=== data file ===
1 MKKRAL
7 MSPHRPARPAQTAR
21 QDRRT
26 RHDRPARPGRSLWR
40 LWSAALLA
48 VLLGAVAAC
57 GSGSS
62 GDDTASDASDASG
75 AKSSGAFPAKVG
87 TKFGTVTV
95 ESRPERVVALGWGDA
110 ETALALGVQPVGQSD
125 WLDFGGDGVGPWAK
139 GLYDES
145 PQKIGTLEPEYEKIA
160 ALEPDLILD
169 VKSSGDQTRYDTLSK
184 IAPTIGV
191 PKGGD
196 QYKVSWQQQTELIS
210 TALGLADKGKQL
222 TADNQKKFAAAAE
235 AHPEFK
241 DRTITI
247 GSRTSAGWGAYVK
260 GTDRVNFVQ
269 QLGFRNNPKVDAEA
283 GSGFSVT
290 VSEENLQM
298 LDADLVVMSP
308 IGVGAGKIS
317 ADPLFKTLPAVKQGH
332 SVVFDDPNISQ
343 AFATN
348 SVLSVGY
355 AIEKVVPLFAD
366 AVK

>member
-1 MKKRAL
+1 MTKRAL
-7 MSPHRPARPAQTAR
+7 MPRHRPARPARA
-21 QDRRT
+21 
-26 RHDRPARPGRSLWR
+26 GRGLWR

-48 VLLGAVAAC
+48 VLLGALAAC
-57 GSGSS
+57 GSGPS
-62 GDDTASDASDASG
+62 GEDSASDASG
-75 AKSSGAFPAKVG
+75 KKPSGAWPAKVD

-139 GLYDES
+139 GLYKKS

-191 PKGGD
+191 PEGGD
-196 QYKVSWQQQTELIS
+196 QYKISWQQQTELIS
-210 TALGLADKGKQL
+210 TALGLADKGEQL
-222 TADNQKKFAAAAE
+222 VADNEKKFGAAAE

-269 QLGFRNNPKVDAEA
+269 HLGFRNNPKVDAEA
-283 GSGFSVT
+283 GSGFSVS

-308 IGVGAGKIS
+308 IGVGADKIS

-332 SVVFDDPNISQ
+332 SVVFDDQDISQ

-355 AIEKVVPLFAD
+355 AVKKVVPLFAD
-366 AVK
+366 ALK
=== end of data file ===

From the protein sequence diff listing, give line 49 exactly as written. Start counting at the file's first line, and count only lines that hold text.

-57 GSGSS